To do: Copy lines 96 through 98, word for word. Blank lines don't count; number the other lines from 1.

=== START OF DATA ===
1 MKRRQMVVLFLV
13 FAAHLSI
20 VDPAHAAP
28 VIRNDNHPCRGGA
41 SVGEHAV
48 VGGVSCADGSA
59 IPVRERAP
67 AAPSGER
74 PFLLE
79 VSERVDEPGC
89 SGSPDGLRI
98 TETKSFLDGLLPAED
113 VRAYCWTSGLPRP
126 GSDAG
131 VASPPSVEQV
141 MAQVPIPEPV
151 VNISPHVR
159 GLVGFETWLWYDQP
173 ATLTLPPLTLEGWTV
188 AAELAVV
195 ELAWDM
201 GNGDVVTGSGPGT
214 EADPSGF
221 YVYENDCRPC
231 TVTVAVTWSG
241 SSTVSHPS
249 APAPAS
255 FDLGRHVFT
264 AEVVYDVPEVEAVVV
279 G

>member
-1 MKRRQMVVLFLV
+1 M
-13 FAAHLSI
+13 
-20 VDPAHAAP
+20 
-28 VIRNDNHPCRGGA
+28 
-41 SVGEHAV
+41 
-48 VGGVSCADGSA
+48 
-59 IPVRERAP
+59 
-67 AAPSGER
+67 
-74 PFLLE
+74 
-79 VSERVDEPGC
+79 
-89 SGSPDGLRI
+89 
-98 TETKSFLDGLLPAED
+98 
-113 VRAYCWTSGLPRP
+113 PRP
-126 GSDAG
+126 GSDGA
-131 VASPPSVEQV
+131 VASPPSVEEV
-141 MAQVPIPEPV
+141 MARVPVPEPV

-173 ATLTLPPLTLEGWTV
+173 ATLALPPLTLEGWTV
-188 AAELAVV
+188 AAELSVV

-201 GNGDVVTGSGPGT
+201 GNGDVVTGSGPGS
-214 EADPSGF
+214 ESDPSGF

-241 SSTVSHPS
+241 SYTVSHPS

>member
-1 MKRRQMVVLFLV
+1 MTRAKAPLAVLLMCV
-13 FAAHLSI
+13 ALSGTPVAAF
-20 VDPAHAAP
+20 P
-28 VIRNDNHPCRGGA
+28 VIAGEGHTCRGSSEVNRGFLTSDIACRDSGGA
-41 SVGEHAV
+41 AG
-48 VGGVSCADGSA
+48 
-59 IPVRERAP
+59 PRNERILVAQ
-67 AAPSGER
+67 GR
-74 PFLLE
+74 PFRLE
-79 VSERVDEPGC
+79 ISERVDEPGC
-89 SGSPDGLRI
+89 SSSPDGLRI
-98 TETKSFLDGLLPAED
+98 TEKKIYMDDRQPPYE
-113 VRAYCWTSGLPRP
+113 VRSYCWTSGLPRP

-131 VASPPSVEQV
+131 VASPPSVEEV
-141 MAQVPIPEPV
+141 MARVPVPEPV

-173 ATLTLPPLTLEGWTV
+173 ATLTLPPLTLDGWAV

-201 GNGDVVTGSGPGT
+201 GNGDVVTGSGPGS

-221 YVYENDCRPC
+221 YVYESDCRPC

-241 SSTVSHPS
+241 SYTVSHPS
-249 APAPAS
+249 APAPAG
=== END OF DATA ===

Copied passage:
+89 SSSPDGLRI
-98 TETKSFLDGLLPAED
+98 TEKKIYMDDRQPPYE